DRACULA A.D. 1972 first appeared on Region 0 Blu-ray in 2016 through a German company called ELEA Media (in a Blu-ray/DVD mediabook edition) in a 1080i presentation that was lackluster, looking only slightly better than a standard DVD. Just recently, Anolis in Germany released the film on Region B Blu-ray (in a regular edition and three mediabook editions, all including a 38-minute documentary and other extras) using what looks to be the same older HD transfer as the ELEA Blu-ray, but this time in a slightly improved 1080p rendering. The Warner Archive Collection’s Region 0 Blu-ray of DRACULA A.D. 1972 is from a new 2018 scan, and comes out as the clear winner in terms of picture quality. First thing you’ll notice is that this new scan carries the original 1970s Warner Bros logo before the opening credits which play over the famous James Bernard “Dracula” fanfare, as the German Blu-rays and DVD version carried a newish WB “A Time Warner Company” logo. The 1.78:1-framed, 1080p HD presentation that follows is quite impressive, with brilliantly bold colors (the color timing here looks better than ever before, so the numerous nighttime scenes also impress). Film grain is present without ever appearing noisy or intrusive, detail levels are terrific (even long shots have a clarity not witnessed in previous transfers) and flesh tones look accurate and perfectly healthy. Black levels are also properly deep, further providing depth to the presentation. Age-related blemishes are pretty much nonexistent. The audio is provided in an English DTS-HD Master Audio 2.0 mono track; dialogue is clean and clear throughout (is that Mungo Jerry's “In The Summertime” that William Ellis is humming as he enters thd desanctified church?) and Michael Vickers’ score has good range. Optional English SDH subtitles are included.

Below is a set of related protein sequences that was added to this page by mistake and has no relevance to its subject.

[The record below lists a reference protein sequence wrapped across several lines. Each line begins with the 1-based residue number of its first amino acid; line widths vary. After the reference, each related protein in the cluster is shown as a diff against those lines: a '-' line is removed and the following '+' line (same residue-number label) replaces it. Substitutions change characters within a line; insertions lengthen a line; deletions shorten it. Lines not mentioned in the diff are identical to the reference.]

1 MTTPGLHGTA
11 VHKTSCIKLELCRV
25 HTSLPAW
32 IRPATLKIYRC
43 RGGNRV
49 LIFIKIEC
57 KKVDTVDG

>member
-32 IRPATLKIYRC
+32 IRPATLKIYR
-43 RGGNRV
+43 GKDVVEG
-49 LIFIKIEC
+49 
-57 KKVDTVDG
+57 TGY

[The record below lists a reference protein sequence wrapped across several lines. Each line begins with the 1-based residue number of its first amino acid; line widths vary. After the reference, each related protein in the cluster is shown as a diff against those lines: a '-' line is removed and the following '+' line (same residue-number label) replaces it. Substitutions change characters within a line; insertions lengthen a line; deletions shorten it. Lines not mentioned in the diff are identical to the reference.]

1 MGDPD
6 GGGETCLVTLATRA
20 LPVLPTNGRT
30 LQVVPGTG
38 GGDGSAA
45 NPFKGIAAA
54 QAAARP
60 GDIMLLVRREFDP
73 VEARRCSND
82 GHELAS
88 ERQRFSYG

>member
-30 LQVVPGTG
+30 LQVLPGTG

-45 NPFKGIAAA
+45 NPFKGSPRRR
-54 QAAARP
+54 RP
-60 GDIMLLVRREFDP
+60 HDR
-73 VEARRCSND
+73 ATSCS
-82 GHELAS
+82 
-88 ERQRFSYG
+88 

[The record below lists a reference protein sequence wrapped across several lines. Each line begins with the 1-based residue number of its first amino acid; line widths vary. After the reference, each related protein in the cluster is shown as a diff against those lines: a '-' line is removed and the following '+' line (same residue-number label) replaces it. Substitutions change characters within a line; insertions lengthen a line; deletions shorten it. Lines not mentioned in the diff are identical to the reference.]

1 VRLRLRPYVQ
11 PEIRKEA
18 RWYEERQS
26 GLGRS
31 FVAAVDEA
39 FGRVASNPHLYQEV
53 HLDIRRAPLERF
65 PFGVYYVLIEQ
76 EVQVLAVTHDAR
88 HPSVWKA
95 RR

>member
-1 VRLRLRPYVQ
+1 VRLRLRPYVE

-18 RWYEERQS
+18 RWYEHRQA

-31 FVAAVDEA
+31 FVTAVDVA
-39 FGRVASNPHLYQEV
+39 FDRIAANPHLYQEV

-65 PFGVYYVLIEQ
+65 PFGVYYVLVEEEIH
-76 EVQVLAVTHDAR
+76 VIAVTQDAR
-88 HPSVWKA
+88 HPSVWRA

The only extra on the WAC Blu-ray is the original theatrical trailer (which looks to be a new scan as well and carries the “PG” rating at its conclusion). But WAC releases are not known for extensive extras, with the actual film presentation being the main draw, and Warner has clearly done an excellent job, so long-time fans of DRACULA A.D. 1972 will be more than pleased. WAC’s highly anticipated Blu-ray of THE SATANIC RITES OF DRACULA will be upon us shortly, and the results of this certainly bode well for that release. (George R. Reis)